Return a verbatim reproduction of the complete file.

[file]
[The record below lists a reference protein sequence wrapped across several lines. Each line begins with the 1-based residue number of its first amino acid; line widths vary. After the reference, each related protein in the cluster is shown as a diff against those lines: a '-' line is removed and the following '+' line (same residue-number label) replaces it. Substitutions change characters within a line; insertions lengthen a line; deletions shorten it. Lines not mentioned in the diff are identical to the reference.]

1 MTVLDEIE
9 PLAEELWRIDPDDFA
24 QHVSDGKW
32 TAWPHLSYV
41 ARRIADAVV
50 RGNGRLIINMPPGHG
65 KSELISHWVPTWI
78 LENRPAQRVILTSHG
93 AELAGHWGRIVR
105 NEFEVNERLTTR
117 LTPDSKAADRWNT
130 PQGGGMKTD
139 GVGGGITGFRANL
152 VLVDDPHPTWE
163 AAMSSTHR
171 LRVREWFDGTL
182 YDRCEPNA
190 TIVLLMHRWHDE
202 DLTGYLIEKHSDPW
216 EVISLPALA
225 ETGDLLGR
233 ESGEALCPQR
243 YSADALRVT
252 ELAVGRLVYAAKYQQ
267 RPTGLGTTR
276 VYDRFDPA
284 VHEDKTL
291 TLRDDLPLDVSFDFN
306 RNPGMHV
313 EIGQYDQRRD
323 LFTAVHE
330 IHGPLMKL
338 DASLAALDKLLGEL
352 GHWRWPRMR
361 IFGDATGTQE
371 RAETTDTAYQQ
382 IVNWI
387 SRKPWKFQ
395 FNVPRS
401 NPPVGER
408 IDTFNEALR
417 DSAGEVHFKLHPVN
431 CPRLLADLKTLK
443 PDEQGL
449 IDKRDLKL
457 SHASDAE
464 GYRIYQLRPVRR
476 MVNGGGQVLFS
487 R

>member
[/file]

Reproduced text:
[The record below lists a reference protein sequence wrapped across several lines. Each line begins with the 1-based residue number of its first amino acid; line widths vary. After the reference, each related protein in the cluster is shown as a diff against those lines: a '-' line is removed and the following '+' line (same residue-number label) replaces it. Substitutions change characters within a line; insertions lengthen a line; deletions shorten it. Lines not mentioned in the diff are identical to the reference.]

1 MTVLDEIE
9 PLAEELWRIDPDDFA
24 QHVSDGKW
32 TAWPHLSYV
41 ARRIADAVV
50 RGNGRLIINMPPGHG
65 KSELISHWVPTWI
78 LENRPAQRVILTSHG
93 AELAGHWGRIVR
105 NEFEVNERLTTR
117 LTPDSKAADRWNT
130 PQGGGMKTD
139 GVGGGITGFRANL
152 VLVDDPHPTWE
163 AAMSSTHR
171 LRVREWFDGTL
182 YDRCEPNA
190 TIVLLMHRWHDE
202 DLTGYLIEKHSDPW
216 EVISLPALA
225 ETGDLLGR
233 ESGEALCPQR
243 YSADALRVT
252 ELAVGRLVYAAKYQQ
267 RPTGLGTTR
276 VYDRFDPA
284 VHEDKTL
291 TLRDDLPLDVSFDFN
306 RNPGMHV
313 EIGQYDQRRD
323 LFTAVHE
330 IHGPLMKL
338 DASLAALDKLLGEL
352 GHWRWPRMR
361 IFGDATGTQE
371 RAETTDTAYQQ
382 IVNWI
387 SRKPWKFQ
395 FNVPRS
401 NPPVGER
408 IDTFNEALR
417 DSAGEVHFKLHPVN
431 CPRLLADLKTLK
443 PDEQGL
449 IDKRDLKL
457 SHASDAE
464 GYRIYQLRPVRR
476 MVNGGGQVLFS
487 R

>member